In the case of single parents, I'm not sure how it works, but if you separated from a long term partner, I'm pretty sure (correct me if I'm wrong) that you are entitled to up to half of your ex-partners super, so when dividing up property etc this should be included.

    As for the Government paying stay at home parents superannuation in some form, I do not agree with it.
    I was going to mention the $1000 co-contribution from the govt for low/middle income earners that contribute to their own super, wondering if a SAHM contributed $1000 to her own super if the govt would match that?

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    Quote Originally Posted by Lillynix View Post
    In the case of single parents, I'm not sure how it works, but if you separated from a long term partner, I'm pretty sure (correct me if I'm wrong) that you are entitled to up to half of your ex-partners super, so when dividing up property etc this should be included.
    I feel people have taken my post wrongly, single parents are entitled to a portion of their spouse's super when there is a divorce. This still does not entile them to a portion of his future superannuation. So while single parents who have taken years off to raise children will get a percentage of the exe's super, they are still not getting any in future because of their unpaid contributions to the family. The finances are still massively unequal.

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    Quote Originally Posted by Lillynix View Post
    .

    In the case of single parents, I'm not sure how it works, but if you separated from a long term partner, I'm pretty sure (correct me if I'm wrong) that you are entitled to up to half of your ex-partners super, so when dividing up property etc this should be included.

    As for the Government paying stay at home parents superannuation in some form, I do not agree with it.
    What about women who were just wanting to get out of a toxic relationship, domestic violent relationships? When the general advice is get out with what you can while you can?
    For some the amount they would gain after going through court to get it wouldn't be worth it after lawyers and court fees

    While I'm not disagreeing with you at all, yes the government shouldn't have to pay us super, I definitely think it is an area that needs to come into more light as its a difficult situation

  10. #217
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    Quote Originally Posted by Lillynix View Post
    For low to middle income earners, there is also the Government super co-contribution, where the Government will match up to $1,000 of your personal contributions, this is something to definitely to keep in mind.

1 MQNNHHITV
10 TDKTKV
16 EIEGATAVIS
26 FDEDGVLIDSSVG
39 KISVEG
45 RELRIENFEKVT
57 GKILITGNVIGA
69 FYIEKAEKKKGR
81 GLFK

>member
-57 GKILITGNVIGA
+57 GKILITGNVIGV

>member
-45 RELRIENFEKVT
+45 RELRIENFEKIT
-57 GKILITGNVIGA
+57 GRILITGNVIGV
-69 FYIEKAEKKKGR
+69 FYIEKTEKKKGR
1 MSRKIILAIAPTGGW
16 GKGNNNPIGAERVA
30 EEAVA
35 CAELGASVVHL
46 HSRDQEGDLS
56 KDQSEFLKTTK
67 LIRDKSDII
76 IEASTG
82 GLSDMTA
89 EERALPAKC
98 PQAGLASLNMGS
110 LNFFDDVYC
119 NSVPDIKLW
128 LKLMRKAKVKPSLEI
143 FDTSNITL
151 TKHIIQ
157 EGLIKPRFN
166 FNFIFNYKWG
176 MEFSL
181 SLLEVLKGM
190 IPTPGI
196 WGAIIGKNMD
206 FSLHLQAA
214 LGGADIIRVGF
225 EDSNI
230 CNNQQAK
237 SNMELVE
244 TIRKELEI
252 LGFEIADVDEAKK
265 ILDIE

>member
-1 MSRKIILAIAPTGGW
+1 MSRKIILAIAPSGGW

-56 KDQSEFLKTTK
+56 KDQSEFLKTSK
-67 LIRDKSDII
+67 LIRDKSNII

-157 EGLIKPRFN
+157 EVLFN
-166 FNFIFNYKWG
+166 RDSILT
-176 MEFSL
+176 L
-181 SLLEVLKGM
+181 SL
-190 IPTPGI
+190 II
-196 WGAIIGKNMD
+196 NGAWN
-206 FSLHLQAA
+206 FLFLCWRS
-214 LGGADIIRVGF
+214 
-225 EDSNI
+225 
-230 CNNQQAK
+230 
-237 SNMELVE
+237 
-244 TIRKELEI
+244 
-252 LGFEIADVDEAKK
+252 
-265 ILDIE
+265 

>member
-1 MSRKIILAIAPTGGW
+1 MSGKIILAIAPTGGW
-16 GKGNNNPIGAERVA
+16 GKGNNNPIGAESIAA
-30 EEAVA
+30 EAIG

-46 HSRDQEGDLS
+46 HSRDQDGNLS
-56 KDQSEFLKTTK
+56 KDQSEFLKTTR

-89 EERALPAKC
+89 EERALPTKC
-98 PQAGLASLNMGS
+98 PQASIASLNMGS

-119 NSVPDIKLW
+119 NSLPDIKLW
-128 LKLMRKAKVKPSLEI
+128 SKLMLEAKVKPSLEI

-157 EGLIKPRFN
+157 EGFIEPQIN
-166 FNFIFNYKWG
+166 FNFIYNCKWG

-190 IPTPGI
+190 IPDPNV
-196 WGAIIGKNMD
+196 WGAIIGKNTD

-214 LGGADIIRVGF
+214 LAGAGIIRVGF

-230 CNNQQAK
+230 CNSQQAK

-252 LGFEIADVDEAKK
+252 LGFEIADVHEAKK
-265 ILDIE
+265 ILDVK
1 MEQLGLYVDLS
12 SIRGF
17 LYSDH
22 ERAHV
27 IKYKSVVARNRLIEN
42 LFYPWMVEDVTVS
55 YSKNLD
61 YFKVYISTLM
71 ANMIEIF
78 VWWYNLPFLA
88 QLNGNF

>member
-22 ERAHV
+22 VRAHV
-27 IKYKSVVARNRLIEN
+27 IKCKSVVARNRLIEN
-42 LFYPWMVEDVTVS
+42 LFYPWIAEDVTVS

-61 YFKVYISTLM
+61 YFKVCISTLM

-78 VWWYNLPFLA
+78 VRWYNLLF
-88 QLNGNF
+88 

This is what I'm hoping to clarify. You say "low to middle income earners"... What about those who don't earn an income at all? Does the government match their contributions? Because that's all I'm suggesting; that if SAHP see fit to prepare for old age by contributing to super, surely the government would benefit from encouraging this in the same way they do working parents?

    I agree that to expect any further assistance (eg the government providing in place of employer contributions) would be unreasonable. Bear in mind that super contributions form part of the contract between an employee and an employer. It is part of the package that they earn, not some magical extra. Some people get a car as part of their package, yet to suggest the government provide a car to a SAHP would be equally unreasonable.

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    Quote Originally Posted by delirium View Post
    insinuated the BB should be taken away as it's a mothers choice to stay home. That's my issue.
    I'd take issue with this, too. The BB is still needed. We are still an ageing population and it was introduced to encourage people to have children because the government recognises that for most families finances are very tight, and that a payment would encourage many to have children as it would give them the funds to afford the bare essentials.

  12. #219
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    lambjam is offline Nitwit! Blubber! Oddment! Tweak!
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    Quote Originally Posted by delirium View Post
    But it's been insinuated the BB should be taken away as it's a mothers choice to stay home. That's my issue.
    The baby bonus was brought in to increase birth rates. That's not necessary anymore. It sounds harsh, but it's true.

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    Quote Originally Posted by lambjam View Post
    The baby bonus was brought in to increase birth rates. That's not necessary anymore. It sounds harsh, but it's true.
    Oh really? Did we increase the population?

    It does sound harsh, but I understand where you're coming from.